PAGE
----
MERIDEN — Close to two months after bids for construction on the Platt High School renovation project came in $6.76 million over budget, three aspects of the work were re-bid Friday.
Contractors will now have until Sept. 4 to submit bids on HVAC, plumbing and electrical work for the $111.8 million project. Three of the priciest portions of the renovations, they totaled $6.3 million above initial estimates. Fourteen of the 21 aspects came in above estimates, but were offset by a handful of bids that were below estimates, including demolition and abatement, which saved nearly $3 million.
“We’re still, at this time, anticipating work beginning at the end of September (or) beginning of October,” said Assistant School Superintendent Michael S. Grove. “As long as the bids come in under budget.”
The Platt project is similar to the $107.5 million renovations underway at Maloney High School. Platt includes the renovation of the interior and exterior of the building, construction of a new section of the building at the corner of Coe Avenue and Oregon Road and the demolition of a classroom wing.
Maloney came in $7.69 million over budget, forcing nearly all of the work to be re-bid. Project officials have pointed to numerous reasons why bids could have been high, including a low number of bidders, pricing from vendors increasing unexpectedly and escalation and margin percentages being higher than expected.
Officials are expecting a savings on the Platt project after the HVAC, plumbing and electrical work underwent value engineering, or the process of substituting less costly materials for ones of higher value. Some redesign work was also completed on the project and other aspects of work were also value engineered with the lowest bidders.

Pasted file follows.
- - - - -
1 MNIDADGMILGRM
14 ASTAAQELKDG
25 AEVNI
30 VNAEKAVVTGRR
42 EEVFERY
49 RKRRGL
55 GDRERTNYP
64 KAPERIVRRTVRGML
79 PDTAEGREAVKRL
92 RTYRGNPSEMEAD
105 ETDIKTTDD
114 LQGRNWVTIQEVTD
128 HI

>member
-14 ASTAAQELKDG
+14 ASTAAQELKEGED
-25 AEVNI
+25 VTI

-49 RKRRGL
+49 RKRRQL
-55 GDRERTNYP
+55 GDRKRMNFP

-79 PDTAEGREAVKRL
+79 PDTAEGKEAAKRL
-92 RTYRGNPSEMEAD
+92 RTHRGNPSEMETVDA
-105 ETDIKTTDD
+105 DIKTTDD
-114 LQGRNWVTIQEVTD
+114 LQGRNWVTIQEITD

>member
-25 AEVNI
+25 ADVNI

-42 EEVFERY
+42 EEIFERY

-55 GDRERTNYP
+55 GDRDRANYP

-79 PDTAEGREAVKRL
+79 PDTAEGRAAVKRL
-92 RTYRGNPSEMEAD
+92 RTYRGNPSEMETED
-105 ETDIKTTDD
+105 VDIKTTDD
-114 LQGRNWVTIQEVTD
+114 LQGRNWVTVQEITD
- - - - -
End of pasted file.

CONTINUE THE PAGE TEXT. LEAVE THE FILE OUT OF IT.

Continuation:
Included in the value engineering was a change to the heating and cooling system, Grove said.
“It was changed to be more cost effective, but it’s not as high energy efficient,” he said.
At last month’s School Building Committee meeting, members expressed frustration over the higher-than-expected bids and the use of value engineering.
“Don’t say that we’re getting the same thing. We’re not getting the same thing,” committee member Bruce Fontanella said. “We’re getting something less.”
Officials with construction management firm O&G Industries had been questioned following the Maloney overages as to whether or not Platt would suffer a similar fate. They expressed confidence in their estimates and opted not to make any significant adjustments.
If the Sept. 4 date for bid openings is not pushed back, Grove said O&G will review bids for “a week or two.” O&G would then have to present the School Building Committee with a guaranteed maximum price for construction work. The price would then need to be approved by the committee before construction could begin.
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